Only, I can't quite do that. The house still looks like a bomb hit it, from being on vacation. It always seems as if the van vomited our belongings into the living room upon arrival. I've been slowly sifting through and putting things away, but it's been a busy week. This is my first slow day.

Where's Rosie the Robot when you need her?

Wednesday, August 19, 2009

Brag Day

Okay, everyone, here's an idea I just had:

Today will be "Brag Day." I am inviting you to post in the comments a paragraph or so of dialogue or description of which you are particularly proud. It could be fiction, non-fiction, whatever. Give us a taste of what you are working on!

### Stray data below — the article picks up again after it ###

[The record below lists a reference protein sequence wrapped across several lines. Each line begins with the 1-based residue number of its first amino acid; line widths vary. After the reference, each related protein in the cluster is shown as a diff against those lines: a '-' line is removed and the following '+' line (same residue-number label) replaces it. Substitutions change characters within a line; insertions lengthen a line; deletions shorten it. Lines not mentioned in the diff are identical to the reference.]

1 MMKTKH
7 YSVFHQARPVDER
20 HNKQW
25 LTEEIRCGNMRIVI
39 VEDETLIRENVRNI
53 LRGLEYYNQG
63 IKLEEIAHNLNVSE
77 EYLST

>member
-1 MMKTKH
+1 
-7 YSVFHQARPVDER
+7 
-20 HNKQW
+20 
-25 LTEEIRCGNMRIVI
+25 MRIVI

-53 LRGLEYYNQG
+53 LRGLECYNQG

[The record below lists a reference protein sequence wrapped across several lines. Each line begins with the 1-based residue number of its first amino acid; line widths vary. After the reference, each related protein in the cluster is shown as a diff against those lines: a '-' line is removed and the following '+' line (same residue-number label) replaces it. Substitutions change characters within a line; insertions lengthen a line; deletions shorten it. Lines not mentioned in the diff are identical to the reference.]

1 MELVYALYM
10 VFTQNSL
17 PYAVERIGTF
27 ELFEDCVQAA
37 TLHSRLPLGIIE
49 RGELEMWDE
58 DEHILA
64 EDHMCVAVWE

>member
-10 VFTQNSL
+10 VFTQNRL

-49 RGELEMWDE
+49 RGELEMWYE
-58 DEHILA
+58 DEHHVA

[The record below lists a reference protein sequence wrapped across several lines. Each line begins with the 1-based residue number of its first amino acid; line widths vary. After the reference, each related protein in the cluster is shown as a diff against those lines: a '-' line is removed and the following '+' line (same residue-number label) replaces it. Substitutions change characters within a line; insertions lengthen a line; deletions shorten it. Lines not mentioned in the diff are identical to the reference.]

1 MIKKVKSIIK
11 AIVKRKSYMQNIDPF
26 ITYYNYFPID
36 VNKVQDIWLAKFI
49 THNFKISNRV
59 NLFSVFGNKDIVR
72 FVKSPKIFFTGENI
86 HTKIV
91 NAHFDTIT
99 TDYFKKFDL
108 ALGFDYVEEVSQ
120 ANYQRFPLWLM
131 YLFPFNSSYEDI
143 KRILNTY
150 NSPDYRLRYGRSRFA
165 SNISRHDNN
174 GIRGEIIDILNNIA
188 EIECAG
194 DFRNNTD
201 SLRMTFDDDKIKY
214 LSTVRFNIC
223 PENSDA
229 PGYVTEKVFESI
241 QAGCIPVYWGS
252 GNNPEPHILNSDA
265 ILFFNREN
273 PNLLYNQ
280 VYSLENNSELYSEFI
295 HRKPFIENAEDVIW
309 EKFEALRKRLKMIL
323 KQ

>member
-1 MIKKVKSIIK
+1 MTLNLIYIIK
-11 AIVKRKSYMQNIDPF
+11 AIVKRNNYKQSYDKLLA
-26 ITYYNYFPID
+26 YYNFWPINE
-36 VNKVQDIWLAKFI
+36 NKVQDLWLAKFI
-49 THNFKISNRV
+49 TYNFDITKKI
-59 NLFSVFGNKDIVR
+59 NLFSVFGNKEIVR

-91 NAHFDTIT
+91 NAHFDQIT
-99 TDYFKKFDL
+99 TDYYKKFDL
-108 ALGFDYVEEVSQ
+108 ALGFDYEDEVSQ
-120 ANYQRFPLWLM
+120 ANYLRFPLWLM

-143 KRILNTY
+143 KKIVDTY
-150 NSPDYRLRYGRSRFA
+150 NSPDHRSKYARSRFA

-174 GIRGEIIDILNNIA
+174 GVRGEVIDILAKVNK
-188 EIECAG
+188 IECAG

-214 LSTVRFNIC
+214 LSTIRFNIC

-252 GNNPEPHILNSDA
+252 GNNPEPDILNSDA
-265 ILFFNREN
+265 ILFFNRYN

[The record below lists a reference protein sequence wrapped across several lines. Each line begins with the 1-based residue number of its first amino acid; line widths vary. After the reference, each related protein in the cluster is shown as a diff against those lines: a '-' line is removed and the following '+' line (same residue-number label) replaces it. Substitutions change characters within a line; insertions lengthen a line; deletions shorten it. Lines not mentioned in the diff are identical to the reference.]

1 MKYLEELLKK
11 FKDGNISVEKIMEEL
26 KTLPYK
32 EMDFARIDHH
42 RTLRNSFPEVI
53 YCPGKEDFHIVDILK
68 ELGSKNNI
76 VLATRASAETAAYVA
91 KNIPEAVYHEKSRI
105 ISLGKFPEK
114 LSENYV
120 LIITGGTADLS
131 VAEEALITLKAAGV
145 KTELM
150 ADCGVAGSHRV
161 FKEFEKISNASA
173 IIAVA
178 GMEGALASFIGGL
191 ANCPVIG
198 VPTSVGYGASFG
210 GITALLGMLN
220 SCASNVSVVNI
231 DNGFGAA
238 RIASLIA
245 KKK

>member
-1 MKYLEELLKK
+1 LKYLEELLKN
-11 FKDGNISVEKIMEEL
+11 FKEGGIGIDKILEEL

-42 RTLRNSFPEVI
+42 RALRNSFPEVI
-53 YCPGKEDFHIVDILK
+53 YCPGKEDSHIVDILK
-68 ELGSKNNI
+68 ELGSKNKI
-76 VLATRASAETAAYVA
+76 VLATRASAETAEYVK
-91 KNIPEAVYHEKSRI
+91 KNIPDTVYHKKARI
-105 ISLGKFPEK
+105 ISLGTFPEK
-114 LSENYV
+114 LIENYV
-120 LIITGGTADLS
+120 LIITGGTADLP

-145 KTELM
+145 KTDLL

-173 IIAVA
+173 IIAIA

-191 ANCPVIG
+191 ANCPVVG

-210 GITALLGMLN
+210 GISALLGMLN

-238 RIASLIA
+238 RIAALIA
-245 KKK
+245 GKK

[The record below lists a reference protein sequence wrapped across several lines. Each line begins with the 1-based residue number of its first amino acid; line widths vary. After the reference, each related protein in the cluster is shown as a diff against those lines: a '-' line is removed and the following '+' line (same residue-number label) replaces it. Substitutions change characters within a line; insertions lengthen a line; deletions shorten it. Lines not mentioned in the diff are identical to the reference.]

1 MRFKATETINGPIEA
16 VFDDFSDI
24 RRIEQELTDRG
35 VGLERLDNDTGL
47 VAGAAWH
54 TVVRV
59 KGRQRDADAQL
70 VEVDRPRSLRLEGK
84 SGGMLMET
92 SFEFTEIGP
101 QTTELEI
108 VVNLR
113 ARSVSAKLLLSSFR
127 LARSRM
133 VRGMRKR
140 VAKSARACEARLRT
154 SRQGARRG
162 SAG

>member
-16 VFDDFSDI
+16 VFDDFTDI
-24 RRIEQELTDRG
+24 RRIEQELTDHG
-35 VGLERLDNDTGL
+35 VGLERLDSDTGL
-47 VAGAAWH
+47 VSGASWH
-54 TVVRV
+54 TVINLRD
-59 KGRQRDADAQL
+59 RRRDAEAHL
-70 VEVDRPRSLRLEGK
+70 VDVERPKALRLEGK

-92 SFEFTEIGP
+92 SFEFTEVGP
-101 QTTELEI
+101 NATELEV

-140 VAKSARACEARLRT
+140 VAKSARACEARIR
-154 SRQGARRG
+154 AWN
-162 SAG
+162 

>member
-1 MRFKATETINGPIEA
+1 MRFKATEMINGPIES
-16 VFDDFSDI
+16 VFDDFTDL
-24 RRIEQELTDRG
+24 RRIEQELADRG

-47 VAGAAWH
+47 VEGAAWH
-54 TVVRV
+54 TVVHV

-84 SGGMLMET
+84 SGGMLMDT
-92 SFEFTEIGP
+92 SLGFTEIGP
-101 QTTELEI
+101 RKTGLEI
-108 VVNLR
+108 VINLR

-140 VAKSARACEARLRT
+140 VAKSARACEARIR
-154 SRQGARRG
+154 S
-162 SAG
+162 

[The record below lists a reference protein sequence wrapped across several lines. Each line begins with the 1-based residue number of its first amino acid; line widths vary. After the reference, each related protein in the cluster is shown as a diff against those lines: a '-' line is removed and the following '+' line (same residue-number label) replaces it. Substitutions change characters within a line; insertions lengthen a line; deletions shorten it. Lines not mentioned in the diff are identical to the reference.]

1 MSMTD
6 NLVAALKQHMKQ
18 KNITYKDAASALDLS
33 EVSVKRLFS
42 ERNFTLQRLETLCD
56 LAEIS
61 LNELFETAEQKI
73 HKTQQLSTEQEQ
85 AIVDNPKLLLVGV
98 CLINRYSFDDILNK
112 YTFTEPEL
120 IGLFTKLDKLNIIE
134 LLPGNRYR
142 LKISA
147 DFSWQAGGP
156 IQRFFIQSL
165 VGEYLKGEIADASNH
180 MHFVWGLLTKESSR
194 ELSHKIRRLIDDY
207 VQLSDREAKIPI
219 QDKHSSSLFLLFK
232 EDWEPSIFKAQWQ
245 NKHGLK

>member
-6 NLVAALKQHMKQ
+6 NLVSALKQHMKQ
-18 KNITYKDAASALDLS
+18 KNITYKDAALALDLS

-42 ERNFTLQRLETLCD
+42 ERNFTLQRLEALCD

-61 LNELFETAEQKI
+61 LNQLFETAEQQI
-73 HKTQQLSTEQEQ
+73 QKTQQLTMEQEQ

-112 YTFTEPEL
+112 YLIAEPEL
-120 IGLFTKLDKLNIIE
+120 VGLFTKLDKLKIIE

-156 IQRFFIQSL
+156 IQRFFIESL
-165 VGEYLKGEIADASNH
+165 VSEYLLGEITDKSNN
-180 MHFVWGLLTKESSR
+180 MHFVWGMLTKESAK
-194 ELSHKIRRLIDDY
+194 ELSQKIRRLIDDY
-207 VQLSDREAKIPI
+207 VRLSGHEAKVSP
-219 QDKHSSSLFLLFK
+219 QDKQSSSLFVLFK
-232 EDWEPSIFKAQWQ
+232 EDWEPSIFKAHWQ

Alternately, email it to me and I'll add it to this post.

C'mon... Brag a little!

Monday, August 17, 2009

Too much feedback spoils the novel

With a short hiatus ahead of me, I am psyching myself up to start writing again. I did a *little* while on vacation, but not very much. I was too busy spending time with my long-lost family in Ohio.

Having had some time to reflect (between early morning Scrabble, trips to the zoo, fishing and walking the dog and boys in the park), I've come to the conclusion that one of the reasons I was able to stop completely for a while is the level of confusion that has resulted from too much feedback.

I'm more eager for feedback than most writers. I really want to know what people think before I spend more precious months of my life working on something. The problem is that other writers have totally different opinions from mere readers. The other writers who have looked at my stuff say, "There is way too much exposition here, you have to take this out as it slows the whole thing down."